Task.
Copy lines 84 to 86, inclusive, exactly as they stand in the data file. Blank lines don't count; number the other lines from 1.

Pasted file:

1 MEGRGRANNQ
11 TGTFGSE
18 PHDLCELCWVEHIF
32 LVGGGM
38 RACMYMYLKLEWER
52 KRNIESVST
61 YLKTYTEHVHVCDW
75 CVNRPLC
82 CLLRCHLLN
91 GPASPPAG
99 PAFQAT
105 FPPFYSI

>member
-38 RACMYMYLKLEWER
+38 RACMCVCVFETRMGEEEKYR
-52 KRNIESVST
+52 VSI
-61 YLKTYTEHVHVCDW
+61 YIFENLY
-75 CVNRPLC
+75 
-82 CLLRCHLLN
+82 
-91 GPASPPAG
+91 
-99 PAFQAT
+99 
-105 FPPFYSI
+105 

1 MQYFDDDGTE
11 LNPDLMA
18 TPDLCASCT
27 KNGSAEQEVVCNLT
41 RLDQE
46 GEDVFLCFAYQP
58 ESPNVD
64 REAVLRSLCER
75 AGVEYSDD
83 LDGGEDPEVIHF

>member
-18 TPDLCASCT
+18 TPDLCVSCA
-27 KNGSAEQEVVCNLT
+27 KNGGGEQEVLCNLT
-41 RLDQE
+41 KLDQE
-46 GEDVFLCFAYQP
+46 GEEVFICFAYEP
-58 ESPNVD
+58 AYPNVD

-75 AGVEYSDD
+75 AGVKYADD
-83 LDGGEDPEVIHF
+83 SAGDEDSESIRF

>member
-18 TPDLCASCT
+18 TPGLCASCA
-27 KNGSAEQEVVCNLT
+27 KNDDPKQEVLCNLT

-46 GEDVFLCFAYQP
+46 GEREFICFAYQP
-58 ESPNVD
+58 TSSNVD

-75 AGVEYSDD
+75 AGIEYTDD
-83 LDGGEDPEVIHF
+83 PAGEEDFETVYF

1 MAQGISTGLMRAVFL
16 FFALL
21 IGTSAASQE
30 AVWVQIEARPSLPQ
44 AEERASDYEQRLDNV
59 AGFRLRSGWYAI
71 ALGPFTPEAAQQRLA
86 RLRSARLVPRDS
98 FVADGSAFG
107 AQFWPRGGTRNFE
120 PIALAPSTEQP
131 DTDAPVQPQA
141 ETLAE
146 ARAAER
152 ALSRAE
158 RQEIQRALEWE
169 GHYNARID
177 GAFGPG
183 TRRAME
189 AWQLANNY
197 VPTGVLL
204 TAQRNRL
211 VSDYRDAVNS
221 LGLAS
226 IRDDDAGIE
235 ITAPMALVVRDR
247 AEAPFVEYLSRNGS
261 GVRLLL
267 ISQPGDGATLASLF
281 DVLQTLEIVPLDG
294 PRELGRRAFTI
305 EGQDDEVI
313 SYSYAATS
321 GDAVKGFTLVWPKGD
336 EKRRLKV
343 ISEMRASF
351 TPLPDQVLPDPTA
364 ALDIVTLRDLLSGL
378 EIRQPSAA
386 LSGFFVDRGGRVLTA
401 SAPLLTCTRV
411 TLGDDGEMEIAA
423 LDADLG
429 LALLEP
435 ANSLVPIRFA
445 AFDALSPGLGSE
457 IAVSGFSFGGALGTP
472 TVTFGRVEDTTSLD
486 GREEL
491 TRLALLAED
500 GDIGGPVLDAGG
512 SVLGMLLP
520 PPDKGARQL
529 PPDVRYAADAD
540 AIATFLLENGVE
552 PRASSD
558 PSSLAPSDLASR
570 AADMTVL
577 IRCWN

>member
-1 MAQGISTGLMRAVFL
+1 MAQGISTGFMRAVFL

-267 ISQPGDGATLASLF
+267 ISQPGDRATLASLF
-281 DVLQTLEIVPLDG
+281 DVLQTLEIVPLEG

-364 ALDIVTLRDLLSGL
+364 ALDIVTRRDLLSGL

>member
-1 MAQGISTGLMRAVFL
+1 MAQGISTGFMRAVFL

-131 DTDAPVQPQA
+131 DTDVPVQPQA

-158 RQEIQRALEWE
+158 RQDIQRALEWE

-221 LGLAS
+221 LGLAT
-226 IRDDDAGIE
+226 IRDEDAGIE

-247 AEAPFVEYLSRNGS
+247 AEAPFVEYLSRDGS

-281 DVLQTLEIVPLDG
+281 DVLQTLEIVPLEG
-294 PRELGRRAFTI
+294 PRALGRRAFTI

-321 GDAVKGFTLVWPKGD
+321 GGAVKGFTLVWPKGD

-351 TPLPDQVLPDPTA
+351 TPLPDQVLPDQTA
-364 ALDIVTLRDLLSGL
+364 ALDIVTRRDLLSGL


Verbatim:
169 GHYNARID
177 GAFGPG
183 TRRAME